The Gurugram-based company had acquired Lucknow-based drone manufacturer and consultant start-up TechEagle in December, to expand food delivery using drones. Zomato did not disclose the deal size at the time; TechEagle’s website shows the message: “TechEagle by Zomato is working on something cool.”
Sources said the test delivery was done last week at a remote site approved by the aviation regulator, the Directorate General of Civil Aviation (DGCA). The “payload” was a food item.
The unmanned aircraft system (UAS) market in India is projected to touch $886 million by 2021, while the global market is likely to touch $21.47 billion, according to a Ministry of Civil Aviation report from January this year.
The DGCA had outlined a basic regulatory framework for drones last year. The government is now looking to deal with the issue of expanding the operational airspace for unmanned aerial systems operating beyond the visual line of sight (BVLOS) and above the current limit of 400 feet.
Zomato and closest rival Swiggy are part of the committee formed to draw up a second version of drone regulations.
According to the notification issued by the DGCA on May 13, 2019, interested organisations have been asked to submit an expression of interest to the airline sector regulator to conduct experimental BVLOS operations, said Zomato.
Zomato is forming a consortium according to the guidelines to carry out experimental BVLOS operations.
The DGCA in its May notification, a copy of which was seen by Business Standard, had said: “The opportunities for UAS operations, particularly at low altitudes, are spread across a plethora of sectors including inspection and monitoring, surveying and mapping, filming and photography, precision agriculture, delivery, search and rescue, disaster relief, public safety, etc. However, the true economic and social potential of UAS technology can be harnessed by enabling BVLOS operations.”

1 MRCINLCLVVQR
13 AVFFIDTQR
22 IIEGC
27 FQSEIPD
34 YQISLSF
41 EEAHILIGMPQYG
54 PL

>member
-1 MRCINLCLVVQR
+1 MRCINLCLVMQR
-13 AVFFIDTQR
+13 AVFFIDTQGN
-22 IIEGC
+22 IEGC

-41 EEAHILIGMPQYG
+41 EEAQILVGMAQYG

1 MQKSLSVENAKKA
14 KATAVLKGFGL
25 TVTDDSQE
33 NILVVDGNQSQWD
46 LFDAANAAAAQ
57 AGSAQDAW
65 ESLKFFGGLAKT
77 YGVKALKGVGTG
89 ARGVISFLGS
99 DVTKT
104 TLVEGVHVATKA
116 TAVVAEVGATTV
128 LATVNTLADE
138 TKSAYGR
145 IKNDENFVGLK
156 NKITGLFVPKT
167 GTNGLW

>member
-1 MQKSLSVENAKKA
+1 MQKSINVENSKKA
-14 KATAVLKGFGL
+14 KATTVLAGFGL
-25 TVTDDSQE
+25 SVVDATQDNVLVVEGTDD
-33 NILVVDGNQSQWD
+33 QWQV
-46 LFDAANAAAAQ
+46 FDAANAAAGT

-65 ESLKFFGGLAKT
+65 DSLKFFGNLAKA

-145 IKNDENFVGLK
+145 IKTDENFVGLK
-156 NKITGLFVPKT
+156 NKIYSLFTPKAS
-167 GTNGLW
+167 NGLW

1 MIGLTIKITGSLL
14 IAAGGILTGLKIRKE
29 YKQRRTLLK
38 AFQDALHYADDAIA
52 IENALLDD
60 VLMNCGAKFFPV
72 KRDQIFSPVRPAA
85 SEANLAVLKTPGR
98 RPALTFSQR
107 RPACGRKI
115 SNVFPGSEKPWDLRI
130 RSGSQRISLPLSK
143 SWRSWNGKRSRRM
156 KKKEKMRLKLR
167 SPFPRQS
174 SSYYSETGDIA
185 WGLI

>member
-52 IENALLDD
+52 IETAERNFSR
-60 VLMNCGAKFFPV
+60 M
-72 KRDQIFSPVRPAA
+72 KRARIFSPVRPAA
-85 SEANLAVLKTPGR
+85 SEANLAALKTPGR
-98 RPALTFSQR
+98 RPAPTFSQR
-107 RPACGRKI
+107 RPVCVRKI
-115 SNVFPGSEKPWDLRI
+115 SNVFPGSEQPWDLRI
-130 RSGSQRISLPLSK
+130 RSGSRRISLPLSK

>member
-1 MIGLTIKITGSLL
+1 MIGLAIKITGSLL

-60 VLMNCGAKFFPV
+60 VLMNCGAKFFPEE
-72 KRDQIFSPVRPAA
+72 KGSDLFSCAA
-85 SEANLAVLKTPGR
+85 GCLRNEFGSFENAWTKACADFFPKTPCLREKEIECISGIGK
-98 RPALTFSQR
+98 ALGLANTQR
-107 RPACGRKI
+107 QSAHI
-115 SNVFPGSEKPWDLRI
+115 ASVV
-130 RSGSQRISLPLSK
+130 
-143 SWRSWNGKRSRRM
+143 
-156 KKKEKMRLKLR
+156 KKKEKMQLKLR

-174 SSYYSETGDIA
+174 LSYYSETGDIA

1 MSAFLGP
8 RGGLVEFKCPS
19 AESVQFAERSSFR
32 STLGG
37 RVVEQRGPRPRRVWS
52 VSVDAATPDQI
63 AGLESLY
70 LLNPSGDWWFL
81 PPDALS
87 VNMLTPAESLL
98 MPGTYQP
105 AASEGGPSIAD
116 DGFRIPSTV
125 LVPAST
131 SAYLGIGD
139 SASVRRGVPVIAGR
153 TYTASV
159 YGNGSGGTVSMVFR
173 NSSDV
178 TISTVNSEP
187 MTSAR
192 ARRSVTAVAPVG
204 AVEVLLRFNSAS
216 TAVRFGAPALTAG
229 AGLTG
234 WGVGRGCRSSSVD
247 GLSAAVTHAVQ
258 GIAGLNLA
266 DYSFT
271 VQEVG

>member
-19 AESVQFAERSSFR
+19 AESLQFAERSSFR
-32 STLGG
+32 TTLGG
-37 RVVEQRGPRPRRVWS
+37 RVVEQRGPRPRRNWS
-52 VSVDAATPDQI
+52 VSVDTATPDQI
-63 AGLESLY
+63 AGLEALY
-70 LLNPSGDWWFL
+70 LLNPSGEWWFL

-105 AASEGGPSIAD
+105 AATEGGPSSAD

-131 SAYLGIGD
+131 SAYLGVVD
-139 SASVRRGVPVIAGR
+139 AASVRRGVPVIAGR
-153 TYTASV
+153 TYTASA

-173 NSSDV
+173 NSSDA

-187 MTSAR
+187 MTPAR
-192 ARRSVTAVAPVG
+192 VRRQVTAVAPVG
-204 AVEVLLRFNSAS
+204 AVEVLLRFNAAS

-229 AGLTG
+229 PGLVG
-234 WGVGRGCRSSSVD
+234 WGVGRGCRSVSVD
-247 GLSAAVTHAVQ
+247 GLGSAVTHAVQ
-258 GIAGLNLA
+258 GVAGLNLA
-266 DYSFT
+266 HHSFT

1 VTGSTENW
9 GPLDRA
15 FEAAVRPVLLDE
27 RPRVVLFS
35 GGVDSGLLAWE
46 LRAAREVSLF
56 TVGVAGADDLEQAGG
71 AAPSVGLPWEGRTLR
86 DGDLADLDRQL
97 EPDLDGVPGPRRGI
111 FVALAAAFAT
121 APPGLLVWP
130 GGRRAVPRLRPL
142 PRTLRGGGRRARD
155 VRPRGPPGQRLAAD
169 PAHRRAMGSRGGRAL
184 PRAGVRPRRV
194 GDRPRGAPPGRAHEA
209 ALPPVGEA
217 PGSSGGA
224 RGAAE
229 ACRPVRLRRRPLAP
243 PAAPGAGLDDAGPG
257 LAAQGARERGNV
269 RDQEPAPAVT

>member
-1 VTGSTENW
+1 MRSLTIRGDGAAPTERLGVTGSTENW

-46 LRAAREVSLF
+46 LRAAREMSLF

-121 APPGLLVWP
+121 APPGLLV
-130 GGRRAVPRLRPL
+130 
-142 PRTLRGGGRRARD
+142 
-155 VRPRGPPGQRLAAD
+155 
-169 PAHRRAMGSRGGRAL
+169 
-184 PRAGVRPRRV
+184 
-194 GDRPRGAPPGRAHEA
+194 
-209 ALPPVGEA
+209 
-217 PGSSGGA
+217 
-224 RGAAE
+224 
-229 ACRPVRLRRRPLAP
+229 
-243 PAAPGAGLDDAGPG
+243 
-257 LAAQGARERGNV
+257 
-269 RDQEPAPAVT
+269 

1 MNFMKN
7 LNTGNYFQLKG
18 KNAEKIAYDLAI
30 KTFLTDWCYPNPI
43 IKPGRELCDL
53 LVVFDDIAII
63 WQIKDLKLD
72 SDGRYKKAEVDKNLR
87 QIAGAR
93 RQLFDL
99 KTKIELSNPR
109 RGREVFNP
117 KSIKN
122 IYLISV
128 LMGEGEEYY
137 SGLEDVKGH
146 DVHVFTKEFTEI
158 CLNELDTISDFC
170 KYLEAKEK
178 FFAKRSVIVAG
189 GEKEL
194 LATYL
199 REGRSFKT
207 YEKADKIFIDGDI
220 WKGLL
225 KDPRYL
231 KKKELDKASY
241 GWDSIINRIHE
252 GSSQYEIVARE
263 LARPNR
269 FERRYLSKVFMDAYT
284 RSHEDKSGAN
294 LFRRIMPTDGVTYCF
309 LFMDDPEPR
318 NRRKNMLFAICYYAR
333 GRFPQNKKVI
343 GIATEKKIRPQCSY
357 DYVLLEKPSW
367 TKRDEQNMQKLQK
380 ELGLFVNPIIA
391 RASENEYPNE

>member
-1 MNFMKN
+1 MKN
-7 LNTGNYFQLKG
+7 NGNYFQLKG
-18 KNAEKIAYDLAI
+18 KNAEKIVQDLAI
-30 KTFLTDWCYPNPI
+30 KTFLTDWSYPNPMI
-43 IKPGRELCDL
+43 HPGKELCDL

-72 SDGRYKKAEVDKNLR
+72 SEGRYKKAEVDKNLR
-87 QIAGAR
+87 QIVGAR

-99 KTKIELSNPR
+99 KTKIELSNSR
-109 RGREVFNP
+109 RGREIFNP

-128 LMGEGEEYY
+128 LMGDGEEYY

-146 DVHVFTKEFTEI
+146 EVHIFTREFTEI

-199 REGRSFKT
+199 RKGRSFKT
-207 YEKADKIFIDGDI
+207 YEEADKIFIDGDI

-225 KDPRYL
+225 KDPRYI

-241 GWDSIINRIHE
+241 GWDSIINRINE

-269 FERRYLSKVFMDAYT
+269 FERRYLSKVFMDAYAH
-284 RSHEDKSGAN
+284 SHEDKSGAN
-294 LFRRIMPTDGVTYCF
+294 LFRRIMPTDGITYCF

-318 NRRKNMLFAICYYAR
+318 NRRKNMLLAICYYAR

The consortium, as mentioned by Zomato, is a team of expert agencies and service providers, which will include capabilities for data acquisition, data analysis, safety case development and so on.
The basic capabilities of the drones used for carrying out these experiments include autonomous operations capability and being able to withstand adverse weather conditions, geo-fencing, return home and automatic flight-termination capabilities, conspicuous with bright colours, flashing strobe lights and 360-degrees collision avoidance system.
“The final design of our drone is lightweight, and treats safety as a top priority. It has inbuilt sensors and an onboard computer to sense and avoid static and dynamic objects, overall making it more efficient for autonomous flights," Goyal said in the blogpost.
Zomato said the fully automated drones it has were currently being tested with remote pilot supervision to ensure safety. Over time, as the company collects more data, it might do away with pilot supervision, it added in the statement.
“Regulatory hurdles are not trivial, and the government’s concerns need to be looked at from various (valid) points of view. Having said that, the tech is ready to fly and I am confident that drone delivery will be commonplace sooner rather than later," Goyal added.
Testing the waters
| Large and small companies
across the world are testing drone tech
| Amazon, Alphabet (Google), Alibaba, Uber all are testing drone delivery
| Iceland's e-commerce website AHA along with Israeli firm Flytrex deliver food & goods on 15 approved routes
| Many use cases in China, Alibaba and JD.com among the big ones
| Most nations figuring out regulatory frameworks to allow drone delivery